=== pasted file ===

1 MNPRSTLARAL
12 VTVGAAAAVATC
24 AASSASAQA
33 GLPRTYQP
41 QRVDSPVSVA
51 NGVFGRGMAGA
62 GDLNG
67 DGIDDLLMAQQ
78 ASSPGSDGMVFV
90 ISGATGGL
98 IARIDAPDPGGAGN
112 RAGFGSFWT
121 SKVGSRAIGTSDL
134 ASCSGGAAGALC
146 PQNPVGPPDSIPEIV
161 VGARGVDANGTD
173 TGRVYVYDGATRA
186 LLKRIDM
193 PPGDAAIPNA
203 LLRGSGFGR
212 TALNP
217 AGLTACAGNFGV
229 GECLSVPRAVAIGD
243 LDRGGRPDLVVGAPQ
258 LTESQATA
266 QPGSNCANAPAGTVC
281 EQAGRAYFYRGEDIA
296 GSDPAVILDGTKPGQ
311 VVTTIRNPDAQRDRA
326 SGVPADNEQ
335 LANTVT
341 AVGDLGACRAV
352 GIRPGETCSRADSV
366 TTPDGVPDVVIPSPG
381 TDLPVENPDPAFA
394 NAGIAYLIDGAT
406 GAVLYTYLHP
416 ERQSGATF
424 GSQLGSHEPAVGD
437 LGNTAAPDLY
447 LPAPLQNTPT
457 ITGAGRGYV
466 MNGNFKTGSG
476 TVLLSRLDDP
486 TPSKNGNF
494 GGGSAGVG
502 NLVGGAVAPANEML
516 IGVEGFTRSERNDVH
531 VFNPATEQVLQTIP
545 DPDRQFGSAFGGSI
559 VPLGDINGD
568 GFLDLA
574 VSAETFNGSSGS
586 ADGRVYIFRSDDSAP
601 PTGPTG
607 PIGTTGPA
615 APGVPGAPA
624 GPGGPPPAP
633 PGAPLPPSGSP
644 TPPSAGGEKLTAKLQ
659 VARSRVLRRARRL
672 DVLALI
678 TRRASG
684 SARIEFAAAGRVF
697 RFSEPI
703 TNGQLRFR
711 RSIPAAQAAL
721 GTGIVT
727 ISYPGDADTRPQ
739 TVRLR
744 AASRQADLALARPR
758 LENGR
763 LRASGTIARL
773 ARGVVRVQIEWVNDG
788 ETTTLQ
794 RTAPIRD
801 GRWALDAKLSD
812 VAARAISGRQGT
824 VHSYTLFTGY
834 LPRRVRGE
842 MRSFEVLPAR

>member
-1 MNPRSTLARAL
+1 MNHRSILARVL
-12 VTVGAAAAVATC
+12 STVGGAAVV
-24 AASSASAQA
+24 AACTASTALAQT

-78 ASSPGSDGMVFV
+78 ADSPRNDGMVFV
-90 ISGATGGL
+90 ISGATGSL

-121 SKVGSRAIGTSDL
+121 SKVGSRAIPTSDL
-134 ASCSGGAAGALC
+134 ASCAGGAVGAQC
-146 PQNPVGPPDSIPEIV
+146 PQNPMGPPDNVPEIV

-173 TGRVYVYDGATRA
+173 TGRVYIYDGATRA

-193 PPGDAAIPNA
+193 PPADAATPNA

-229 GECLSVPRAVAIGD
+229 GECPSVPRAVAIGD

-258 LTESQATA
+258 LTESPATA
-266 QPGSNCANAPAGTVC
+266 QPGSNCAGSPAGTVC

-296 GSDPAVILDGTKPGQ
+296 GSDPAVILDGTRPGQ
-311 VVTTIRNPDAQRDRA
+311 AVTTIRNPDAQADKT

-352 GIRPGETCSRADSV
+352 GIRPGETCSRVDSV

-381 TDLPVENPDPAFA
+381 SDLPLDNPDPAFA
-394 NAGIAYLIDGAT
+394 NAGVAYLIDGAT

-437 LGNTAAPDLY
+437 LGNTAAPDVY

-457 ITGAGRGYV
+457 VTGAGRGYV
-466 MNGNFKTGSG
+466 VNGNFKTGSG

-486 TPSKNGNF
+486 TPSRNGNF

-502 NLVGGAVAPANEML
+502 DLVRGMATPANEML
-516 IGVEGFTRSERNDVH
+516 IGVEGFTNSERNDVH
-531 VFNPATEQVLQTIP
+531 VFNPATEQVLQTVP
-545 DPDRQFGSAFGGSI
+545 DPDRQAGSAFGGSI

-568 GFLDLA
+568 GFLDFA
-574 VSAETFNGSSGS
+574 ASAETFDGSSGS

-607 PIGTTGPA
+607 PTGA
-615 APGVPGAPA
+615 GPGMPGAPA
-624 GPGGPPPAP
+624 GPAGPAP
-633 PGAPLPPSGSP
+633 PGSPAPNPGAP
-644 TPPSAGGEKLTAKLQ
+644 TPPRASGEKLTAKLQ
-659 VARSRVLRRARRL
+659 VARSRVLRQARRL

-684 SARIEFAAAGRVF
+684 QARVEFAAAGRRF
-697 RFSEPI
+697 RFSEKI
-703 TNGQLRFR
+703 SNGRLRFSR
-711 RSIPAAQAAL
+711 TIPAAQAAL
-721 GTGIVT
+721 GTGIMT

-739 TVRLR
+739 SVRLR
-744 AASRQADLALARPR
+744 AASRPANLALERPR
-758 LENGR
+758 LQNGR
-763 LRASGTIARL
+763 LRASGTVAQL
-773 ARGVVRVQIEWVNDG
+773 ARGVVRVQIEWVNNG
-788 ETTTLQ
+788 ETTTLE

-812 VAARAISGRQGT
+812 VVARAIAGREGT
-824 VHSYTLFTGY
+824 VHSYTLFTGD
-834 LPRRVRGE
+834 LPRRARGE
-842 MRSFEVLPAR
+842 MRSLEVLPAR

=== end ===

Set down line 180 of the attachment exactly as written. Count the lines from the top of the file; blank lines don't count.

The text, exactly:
+842 MRSLEVLPAR